Can you talk a bit about the tradition of street theater that Lay was part of?
In the book, I call it guerrilla theater. This is, of course, what it was called during the 1960s and 1970s when a lot of people would simply act out in the streets political tensions and political ideas. It actually goes back even further than the English Revolution.
In Lay’s case, this actually goes all the way back to antiquity, when certain philosophers like Diogenes the Cynic used to perform theater in the streets as a way of doing philosophy. The Cynics would do things that would express their philosophical ideas, and their ideas, like antinomianism, were quite powerfully radical. [Diogenes lived in an abandoned wine cask and rejected property, hierarchy, and social convention. He carried a lamp by day to dramatize his search for an honest man.] The biggest thing that they were known for, and Lay continued this tradition also, was for speaking truth to power.
It’s often said that we shouldn’t judge historical figures by our present-day ethics. What does the presence of radical dissenters like Lay have to say about how much we can judge people who kept slaves in his era?
It has almost always been the case that when people are critical of the likes of, say, George Washington and Thomas Jefferson for having been slave owners, the defenders of those two great men will say it’s not fair to use a supra-historical standard by which to judge them. They lived in different times.
Benjamin Lay creates another very important way of making a comparison. These kinds of very sharp anti-slavery ideas are not simply those which existed after the likes of Washington and Jefferson. They were espoused by their contemporaries. These anti-slavery ideas were present and were frequently part of the conversation. This presents us with a new opportunity for evaluating the choices that lots of other people made in a time when the institution of slavery was so strong.
Did Lay think that ending slavery meant ending capitalism?
No, he didn’t really talk about capitalism. Capitalism as a concept didn’t really exist in Lay’s era, but he came to see that a market economy made possible many different types of oppression. As far as we know he was the first person to refuse to consume any item that was made with slave labor. Now, that’s a pretty remarkable thing because what he’s really saying is that this innocent looking commodity that you buy, like sugar or tobacco, we have to stand outside that and remember how that thing was produced, with what kind of violence, with what kind of human consequences. In a way, Lay’s pacifism as a Quaker emerges here, but there’s really a very deep understanding of how a modern economy actually works, the way commodities disguise their own origins. Lay’s commitment to living in a way that would not exploit animals, not exploit other human beings, is what led him to live in a cave, to produce his own food, and to make his own clothes. It was essentially a withdrawal from the capitalistic economy as it existed in that moment in time.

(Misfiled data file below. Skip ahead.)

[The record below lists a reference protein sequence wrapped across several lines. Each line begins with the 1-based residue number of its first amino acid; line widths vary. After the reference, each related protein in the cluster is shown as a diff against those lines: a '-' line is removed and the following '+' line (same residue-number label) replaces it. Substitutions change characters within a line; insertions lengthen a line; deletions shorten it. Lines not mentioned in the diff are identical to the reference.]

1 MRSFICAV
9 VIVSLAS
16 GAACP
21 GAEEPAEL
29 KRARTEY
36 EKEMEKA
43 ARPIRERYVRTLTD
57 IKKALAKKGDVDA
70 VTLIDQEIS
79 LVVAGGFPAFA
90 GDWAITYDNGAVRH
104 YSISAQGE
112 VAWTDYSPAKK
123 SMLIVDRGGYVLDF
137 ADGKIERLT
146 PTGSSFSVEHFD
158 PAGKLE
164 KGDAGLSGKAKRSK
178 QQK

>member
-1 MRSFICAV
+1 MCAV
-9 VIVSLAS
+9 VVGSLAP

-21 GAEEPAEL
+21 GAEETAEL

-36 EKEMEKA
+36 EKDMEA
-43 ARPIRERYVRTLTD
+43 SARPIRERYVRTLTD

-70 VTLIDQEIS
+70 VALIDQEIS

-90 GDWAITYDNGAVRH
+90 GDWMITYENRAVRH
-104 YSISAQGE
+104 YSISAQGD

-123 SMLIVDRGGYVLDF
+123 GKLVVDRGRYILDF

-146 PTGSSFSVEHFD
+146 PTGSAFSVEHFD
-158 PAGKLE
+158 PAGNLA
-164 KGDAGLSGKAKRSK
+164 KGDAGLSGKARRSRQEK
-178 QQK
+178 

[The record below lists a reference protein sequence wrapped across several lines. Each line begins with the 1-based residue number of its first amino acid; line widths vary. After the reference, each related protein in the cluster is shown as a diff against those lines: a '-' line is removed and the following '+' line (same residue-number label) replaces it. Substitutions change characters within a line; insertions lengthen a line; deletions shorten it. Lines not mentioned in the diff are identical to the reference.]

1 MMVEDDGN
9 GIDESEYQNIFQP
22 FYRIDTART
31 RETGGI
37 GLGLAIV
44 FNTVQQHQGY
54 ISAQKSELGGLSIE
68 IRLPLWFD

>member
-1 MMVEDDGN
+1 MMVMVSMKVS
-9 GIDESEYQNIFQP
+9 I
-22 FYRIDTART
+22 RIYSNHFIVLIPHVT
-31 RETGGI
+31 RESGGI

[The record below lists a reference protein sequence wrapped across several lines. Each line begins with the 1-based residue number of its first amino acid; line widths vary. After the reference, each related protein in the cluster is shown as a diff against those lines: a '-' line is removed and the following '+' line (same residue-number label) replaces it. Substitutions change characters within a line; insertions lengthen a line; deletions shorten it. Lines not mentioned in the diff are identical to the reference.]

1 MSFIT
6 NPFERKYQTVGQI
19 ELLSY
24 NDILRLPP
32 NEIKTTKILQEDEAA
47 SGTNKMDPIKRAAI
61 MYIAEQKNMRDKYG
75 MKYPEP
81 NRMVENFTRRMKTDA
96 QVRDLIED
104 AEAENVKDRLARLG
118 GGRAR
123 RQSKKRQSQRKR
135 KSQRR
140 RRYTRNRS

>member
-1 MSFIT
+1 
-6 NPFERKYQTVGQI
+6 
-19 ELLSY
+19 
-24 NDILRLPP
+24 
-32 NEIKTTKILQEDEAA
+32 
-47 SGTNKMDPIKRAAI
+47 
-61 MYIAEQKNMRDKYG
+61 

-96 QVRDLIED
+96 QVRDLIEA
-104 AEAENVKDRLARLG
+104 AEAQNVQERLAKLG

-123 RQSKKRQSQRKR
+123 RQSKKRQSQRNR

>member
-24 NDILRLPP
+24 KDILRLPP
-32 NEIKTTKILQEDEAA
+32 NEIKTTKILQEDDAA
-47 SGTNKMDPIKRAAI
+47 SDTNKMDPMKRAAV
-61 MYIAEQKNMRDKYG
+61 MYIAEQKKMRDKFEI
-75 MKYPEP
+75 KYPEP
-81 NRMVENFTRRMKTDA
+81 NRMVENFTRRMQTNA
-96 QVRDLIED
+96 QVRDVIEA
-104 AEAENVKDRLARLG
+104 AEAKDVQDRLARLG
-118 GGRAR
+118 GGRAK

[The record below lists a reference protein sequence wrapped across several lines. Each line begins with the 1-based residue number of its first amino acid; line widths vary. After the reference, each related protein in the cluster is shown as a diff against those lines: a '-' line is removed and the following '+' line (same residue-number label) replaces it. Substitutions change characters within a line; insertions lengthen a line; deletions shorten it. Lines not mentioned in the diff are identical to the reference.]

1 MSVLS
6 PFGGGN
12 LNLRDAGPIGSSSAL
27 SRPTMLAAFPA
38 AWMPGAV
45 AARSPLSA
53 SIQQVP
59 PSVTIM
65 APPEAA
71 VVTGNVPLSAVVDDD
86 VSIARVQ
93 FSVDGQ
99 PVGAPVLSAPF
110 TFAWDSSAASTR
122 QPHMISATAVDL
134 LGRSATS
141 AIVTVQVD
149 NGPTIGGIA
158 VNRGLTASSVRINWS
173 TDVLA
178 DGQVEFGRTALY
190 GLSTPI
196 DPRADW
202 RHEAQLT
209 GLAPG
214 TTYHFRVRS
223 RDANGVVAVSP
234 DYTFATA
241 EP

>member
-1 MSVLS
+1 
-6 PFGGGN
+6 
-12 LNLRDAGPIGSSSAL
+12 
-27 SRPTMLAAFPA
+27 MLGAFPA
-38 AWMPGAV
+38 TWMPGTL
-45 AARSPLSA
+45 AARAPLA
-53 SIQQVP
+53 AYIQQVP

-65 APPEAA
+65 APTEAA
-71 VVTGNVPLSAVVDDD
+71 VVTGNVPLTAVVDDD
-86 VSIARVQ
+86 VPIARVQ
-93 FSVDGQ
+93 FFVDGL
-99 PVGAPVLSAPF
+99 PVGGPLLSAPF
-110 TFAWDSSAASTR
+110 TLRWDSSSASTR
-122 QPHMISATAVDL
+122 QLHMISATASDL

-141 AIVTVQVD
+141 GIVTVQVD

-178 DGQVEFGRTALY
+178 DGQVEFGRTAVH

These days we’re talking again about the role of violent versus nonviolent resistance, and it’s taken for granted in a lot of these discussions that the more violent position is the more radical position. What does Lay’s example have to teach us about that assumption?
Lay is an extremely radical and militant abolitionist. He was totally uncompromising, and to those people who said to him, this must be a gradual thing, this abolition, his answer as always, “It can’t be gradual. It must be immediate because it’s evil. It’s just evil. You cannot cooperate with evil in any way. You must end it and end it now.” He was what the 19th century would call an immediatist. Now, I think of him as being similar in some ways to John Brown, who many years later will take a similar kind of militancy and apply this to a kind of theory of insurrection that is meant to bring slavery to an end. Well, Lay is a very militant abolitionist based on completely nonviolent principles, and there is, I think, a continuity of attitude and even of idea from the one to the other. What Lay shows is that it is possible to be very radical using nonviolent tactics.
Why is Lay such an interesting figure for our historical moment?
We have now a very big historical debate going on. It’s going on in the streets, it’s going on in publications, it’s going on around dinner tables: Who deserves to be called a hero of American history? We’ve had a lot of direct action with Confederate generals, we’ve had armed battles over this matter in Charlottesville. I think Benjamin Lay shows that there are people, frequently unknown, who embody higher ideals and reflect some of the better possibilities for example, within American life, so that someone like Benjamin Lay, someone life Frederick Douglass, someone like Harriet Tubman. This is a real value of history from below.